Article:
A few years ago, my mother, younger brother, and I lived with my great-grandmother while we were between houses. We would sit with her in the living room and read or watch television so that she wasn’t lonely. Her son who had lived with her had died, and she needed someone to “take care of.” We would cook her meals and clean the house.

Her daughter, Mary, lived next door. This woman was the passive-aggressive mother from sitcoms. She would come over and make snippy comments about lint on the floor or crumbs on the tablecloths.

One day, she started cursing me out because the blanket on the back of the couch was crooked. She would vacuum and sweep every time she came over and loudly boast about all the polishing, waxing, laundry, and mopping she had done at her house that day.

My brother and I are half-siblings — same mother, different fathers — so she would tell stories about meeting someone at church like, “She’s one of those kinds of women, you know? Where her kids have different last names than her.”

Once, her three-year-old grandson called me the N-word, only to be shushed by his father, and she would complain about “Messicans” that lived up the road. I put up with it because I loved my Granny and knew that she wasn’t going to be around much longer, as she was in her mid-nineties at the time.

My grandfather, one of Granny’s sons and Mary’s brother, handled her money. He left on a trip and went grocery shopping before he left. Four or five days after he left, Mary came over at nine in the morning and started b****ing and banging things around. “This table looks like there’s been a kindergarten class here!” Then, she opened the fridge. “You don’t have no milk at all? [My Grandfather] had a hunnerd dollars of grocery money but he didn’t get you no d*** groceries!”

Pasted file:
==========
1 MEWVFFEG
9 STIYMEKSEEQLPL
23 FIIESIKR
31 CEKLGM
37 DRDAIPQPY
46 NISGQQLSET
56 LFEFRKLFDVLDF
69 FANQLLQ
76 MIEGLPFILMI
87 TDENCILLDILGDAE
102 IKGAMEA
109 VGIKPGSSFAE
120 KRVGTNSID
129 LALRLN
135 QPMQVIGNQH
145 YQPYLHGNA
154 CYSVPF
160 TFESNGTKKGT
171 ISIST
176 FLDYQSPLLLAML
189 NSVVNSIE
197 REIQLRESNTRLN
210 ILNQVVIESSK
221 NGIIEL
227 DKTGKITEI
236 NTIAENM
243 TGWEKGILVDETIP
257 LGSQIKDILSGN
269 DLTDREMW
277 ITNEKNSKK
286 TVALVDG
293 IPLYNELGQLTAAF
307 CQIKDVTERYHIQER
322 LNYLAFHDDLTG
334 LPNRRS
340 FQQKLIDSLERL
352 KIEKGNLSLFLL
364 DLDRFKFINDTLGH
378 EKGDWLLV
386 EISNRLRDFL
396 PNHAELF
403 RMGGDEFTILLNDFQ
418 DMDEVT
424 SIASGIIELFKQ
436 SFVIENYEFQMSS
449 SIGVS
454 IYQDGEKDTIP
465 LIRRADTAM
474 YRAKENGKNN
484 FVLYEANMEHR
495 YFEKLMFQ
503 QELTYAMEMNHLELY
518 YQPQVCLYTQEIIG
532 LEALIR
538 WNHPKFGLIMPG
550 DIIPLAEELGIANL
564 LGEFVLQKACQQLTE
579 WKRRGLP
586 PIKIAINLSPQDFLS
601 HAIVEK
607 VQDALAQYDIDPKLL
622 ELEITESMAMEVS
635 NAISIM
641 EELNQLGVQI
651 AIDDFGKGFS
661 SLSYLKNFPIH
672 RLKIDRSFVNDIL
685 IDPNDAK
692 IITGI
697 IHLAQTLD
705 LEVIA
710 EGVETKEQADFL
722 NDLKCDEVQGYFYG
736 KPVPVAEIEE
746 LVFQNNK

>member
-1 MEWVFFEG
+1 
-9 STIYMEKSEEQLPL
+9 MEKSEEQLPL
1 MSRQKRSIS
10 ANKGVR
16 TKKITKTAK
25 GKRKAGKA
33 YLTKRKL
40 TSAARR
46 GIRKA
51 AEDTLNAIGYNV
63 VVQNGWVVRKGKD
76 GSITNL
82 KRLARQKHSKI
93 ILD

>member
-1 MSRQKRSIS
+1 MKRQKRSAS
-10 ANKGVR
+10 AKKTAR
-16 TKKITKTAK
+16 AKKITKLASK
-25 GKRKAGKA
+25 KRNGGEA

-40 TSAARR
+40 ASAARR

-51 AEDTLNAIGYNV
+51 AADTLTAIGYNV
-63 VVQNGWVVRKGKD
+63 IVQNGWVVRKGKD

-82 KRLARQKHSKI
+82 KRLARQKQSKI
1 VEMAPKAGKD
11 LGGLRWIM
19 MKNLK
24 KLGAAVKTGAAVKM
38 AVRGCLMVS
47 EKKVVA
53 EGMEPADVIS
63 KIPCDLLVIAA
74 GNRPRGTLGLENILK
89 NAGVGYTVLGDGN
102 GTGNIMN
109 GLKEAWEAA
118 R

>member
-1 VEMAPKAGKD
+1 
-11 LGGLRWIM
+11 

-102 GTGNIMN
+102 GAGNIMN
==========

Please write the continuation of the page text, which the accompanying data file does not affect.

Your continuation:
Remember: my grandfather had gone shopping almost a week before this, and, with four people in the house, the jug was understandably near-empty.

Fed up, I stormed into the kitchen. “It’s. Just. Milk. You don’t have to scream at the top of your lungs! I’m done putting up with you!” I left the room with her telling me, “Your a** can go to h***!”

My mother called my grandfather and basically told him that his sister had lost her d*** mind and that he needed to come home. While we were packing, she found Mary in the kitchen and told her that we were taking care of her mother, when she lived thirty steps away, and that she had no right to insult me the way she had for the past year.

Mary started banging a broom handle on the kitchen table, beginning to brag about times she had bought Granny apple juice or chicken dinners, “at my expense! at my expense!” in an effort to change the subject.

Mary, if you or anyone in your family ever reads this, f*** you. F*** your racist, homophobic, xenophobic, bigoted child and grandchildren. I am so much more than any of you will ever be.

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Passing The Dog’s Kiss Test

, , , , | Friendly | May 21, 2020

My great-grandparents lived in a rural area and my great-grandfather worked mostly night shifts in the port, so they had a large guard dog to protect home and family. When the dog heard a disturbance at night, he would lay his massive head on the bed to alert my great-grandmother. She would listen and if it was her husband, she would indicate that all was okay.

During the day, however, the dog would put his paws on the shoulders of whoever tried to enter the home, and people were only allowed in if my great-grandmother kissed them.

My great-grandmother helped start up the local chapter of the equivalent to the WI or farmers’ wives or something similar. That meant she had to deal a whole lot with the local pastor… who also had to get his kiss each time he visited.

The story doesn’t tell whether he liked it.